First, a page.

Nearly all new vehicles on the road are equipped with some form of advanced driver assistance systems (ADAS), including lane departure warning (LDW) and lane keep systems (LKS). In fact, the U.S. Department of Transportation’s National Highway Traffic Safety Administration (NHTSA) has required ADAS rear visibility technology on all vehicles weighing less than 10,000 lbs. sold in the U.S. since May 20181, and both the European Union and the United States will require all vehicles to have autonomous emergency-braking systems and forward-collision warning systems by 20202.
The advancement of ADAS technologies represents a significant step towards the production of fully connected and automated vehicles (CAVs). And in recent years, a growing number of automotive manufacturers have developed and produced CAVs. In several states and international cities—including California, Michigan, Paris, London and Beijing—autonomous vehicles are already sharing the road with human drivers. And by some estimates, 8 million self-driving vehicles will be sold annually by 20253.
There are numerous anticipated benefits of cars equipped with ADAS and CAVs, including fewer accidents, more free time and improved mobility. But they also present challenges when you’re planning the roadways of the present and the future.
To enhance roadway safety for human drivers, vehicles equipped with ADAS, and the driverless vehicles of the future, it’s important to understand how these vehicles will perceive and interpret their surroundings. Some might assume that the primary navigation method will utilize GPS and High Definition mapping tools. While these provide a powerful combination of data, they can be unreliable in certain conditions and may not deliver the precision or real-time data you need to ensure road safety.
Currently, both ADAS and CAVs rely on machine vision for most driving functions. For machine vision to be safe and effective for these vehicles, your roads require infrastructure like highly detectable pavement markings and signage. Meanwhile, human drivers will continue to benefit from infrastructure that is easy to interpret and can be seen in a range of driving conditions.
Machine vision for ADAS and autonomous vehicles consists of mounted cameras and image sensors that feed data, in the form of digital images, to the vehicle’s image signal processor (ISP). The ISP then runs complex algorithms on that data and provides input to the vehicle’s main computer. The main computer can then send a warning to the driver or take control of the vehicle, depending on the vehicle’s level of autonomy.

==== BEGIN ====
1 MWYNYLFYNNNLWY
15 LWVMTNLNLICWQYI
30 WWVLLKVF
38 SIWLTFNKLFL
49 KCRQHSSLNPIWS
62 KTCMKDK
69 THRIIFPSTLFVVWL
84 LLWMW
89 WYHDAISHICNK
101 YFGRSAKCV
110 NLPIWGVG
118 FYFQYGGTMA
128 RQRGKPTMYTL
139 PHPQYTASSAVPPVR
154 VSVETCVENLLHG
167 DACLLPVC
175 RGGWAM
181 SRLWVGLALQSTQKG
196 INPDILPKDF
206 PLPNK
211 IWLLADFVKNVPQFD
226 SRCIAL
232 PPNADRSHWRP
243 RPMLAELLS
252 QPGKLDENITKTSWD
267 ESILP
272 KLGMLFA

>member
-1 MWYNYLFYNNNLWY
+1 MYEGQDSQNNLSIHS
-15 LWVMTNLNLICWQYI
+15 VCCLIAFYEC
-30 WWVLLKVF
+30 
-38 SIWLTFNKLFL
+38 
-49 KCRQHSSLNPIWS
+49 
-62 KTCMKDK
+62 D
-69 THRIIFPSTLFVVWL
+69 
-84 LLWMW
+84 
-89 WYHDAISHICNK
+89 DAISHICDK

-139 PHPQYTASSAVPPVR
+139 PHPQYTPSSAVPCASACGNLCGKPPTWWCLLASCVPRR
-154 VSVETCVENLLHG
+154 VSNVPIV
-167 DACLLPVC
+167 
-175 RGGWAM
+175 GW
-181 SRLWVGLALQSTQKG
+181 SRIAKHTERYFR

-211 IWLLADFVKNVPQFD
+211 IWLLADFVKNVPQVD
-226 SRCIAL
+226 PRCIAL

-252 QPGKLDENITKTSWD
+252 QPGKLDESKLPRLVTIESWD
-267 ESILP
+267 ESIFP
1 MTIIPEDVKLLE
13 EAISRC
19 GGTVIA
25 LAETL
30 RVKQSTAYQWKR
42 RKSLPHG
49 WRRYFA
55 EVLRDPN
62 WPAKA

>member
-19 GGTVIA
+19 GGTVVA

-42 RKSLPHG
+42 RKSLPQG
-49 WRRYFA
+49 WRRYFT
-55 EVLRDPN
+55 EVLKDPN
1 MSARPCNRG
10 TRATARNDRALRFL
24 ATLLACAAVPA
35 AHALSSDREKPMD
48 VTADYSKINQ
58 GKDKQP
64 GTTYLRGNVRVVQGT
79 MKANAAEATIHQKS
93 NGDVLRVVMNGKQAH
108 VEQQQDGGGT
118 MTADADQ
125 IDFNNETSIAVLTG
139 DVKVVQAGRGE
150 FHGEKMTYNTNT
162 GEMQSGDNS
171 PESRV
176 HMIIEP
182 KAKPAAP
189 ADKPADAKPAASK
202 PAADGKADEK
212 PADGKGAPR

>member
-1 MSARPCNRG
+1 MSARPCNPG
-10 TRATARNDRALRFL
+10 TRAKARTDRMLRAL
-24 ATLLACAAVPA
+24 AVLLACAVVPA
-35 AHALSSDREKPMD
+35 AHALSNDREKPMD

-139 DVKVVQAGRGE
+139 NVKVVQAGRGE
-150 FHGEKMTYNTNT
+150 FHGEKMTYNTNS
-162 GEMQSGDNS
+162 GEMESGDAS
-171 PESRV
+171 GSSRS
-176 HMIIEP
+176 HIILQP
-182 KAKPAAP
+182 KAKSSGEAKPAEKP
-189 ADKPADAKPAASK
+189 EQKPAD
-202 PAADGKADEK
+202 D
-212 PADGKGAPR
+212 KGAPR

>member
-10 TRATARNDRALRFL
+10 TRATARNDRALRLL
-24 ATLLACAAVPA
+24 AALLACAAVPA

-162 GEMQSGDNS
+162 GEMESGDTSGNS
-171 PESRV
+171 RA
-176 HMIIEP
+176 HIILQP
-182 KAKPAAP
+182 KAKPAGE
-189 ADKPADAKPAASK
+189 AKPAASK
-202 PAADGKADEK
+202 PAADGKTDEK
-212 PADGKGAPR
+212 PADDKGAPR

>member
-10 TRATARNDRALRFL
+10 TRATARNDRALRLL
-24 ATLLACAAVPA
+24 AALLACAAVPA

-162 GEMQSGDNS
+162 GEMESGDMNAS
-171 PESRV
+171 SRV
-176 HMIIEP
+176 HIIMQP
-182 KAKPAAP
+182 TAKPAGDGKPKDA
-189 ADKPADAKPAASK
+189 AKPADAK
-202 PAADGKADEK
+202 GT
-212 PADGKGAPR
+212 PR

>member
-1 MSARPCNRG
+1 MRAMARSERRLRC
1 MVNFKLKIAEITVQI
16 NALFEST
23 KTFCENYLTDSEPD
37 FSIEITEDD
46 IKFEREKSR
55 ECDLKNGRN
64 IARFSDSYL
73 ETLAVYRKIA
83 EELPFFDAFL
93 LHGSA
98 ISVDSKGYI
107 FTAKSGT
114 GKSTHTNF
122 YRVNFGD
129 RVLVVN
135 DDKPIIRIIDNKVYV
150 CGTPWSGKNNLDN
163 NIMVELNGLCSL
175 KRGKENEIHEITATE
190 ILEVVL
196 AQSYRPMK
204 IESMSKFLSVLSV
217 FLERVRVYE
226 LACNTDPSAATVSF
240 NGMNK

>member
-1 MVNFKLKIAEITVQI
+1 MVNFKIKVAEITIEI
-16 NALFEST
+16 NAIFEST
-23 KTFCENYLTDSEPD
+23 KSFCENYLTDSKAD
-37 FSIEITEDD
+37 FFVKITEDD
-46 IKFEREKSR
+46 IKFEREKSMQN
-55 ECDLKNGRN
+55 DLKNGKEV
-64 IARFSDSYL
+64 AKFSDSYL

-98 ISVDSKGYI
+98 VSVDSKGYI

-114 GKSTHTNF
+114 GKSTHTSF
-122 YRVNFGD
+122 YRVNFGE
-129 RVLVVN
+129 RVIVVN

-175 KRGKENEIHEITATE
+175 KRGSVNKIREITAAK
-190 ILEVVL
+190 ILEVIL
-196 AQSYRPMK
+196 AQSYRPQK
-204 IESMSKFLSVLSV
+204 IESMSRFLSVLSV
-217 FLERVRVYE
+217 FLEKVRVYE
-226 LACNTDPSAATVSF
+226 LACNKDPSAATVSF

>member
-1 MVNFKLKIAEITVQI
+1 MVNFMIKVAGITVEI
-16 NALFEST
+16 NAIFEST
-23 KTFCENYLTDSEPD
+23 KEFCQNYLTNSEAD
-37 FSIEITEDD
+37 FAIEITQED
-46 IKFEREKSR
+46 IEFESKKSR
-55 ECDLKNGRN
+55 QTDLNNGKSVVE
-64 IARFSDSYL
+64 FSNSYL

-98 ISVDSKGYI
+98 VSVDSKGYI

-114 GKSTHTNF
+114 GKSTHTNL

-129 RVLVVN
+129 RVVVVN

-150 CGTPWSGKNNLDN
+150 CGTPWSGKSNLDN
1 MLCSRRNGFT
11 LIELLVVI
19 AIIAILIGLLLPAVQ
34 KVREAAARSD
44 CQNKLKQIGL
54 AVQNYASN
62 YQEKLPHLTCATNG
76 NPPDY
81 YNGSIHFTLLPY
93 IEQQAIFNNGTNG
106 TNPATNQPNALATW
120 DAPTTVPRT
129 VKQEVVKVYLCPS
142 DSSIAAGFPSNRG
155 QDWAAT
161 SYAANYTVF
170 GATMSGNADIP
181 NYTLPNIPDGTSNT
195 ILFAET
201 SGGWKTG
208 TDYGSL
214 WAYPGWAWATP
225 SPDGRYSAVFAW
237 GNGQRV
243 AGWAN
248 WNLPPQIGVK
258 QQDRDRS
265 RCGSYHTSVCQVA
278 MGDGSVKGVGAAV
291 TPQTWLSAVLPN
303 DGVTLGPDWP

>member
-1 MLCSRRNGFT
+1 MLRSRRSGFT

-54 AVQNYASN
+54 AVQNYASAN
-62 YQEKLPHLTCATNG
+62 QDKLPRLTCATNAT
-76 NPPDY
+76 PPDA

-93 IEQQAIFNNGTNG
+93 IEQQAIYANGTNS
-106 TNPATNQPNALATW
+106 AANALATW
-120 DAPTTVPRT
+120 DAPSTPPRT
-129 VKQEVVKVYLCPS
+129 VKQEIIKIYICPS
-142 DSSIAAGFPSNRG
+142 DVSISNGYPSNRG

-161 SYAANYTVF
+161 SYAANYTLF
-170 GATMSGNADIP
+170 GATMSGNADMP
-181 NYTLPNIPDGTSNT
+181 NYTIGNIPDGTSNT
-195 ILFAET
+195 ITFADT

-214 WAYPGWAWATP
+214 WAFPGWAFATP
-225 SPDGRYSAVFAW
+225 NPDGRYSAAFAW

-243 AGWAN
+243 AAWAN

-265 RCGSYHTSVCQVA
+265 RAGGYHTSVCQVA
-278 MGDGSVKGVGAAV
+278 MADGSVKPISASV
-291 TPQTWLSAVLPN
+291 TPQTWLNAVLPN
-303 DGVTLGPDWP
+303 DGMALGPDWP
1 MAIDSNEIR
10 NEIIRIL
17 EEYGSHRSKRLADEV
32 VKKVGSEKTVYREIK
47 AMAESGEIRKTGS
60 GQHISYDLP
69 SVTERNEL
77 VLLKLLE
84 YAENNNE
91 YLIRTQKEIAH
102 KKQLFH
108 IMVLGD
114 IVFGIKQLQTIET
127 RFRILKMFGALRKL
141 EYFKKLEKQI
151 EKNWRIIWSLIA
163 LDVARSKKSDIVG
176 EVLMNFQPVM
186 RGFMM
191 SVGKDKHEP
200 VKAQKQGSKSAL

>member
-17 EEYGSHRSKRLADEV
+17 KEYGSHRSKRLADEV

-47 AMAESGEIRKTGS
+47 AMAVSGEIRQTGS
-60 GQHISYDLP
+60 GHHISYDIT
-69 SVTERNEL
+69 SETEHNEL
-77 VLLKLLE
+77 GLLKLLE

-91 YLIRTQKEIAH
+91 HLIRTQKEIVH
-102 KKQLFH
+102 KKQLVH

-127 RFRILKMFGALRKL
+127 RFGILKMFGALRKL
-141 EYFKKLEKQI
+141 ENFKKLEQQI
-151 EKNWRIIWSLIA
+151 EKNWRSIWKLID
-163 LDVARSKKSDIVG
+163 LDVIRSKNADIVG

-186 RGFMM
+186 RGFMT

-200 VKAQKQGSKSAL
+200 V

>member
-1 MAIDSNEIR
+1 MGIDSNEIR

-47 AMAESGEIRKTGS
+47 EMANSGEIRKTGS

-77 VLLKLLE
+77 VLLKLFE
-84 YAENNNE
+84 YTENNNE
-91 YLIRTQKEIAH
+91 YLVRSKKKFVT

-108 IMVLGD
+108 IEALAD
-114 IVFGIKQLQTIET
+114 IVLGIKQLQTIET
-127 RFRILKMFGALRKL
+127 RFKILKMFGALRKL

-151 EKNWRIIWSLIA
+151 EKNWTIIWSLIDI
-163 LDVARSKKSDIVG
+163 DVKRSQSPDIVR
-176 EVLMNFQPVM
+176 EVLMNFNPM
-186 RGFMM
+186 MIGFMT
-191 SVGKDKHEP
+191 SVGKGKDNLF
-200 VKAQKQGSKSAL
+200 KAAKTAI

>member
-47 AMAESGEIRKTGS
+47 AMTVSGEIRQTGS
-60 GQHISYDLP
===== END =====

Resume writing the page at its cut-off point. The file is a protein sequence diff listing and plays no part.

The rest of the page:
Each automotive OEM uses their own proprietary algorithms for detecting and classifying objects around a vehicle. It might be helpful to think of the vehicle’s ISP as a “black box.” You don’t know exactly how it’s making decisions. But you can understand what types of data input the vehicle needs to remain safe and mobile, and some of the different methods it could use to interpret that information. Then you can design infrastructure that helps provide the best possible inputs so the vehicle can make critical decisions about its surroundings.
Request our white paper—“Improved Daytime Detection of Pavement Markings with Machine Vision Systems”—to learn more about what you can do to develop safer roads for human drivers, ADAS and autonomous vehicles.
Let’s take a high-level look at how a machine vision algorithm will find critical features like pavement markings or pedestrians. We mentioned earlier that the vehicle’s cameras send digital images to the ISP. Each image is made up of a series of pixels (you’re likely familiar with the concept of pixels from computer monitors and TV screens). Each pixel is represented by a number that contains location data (e.g. spot in the upper right-hand corner of the picture) and intensity. If the pixel is dark, the computer will assign that pixel a value close to zero. If the pixel is light, it will assign a larger value, with a maximum value of 255 for absolute white. Contrast is achieved when light pixels are close to dark pixels (high numbers close to low numbers).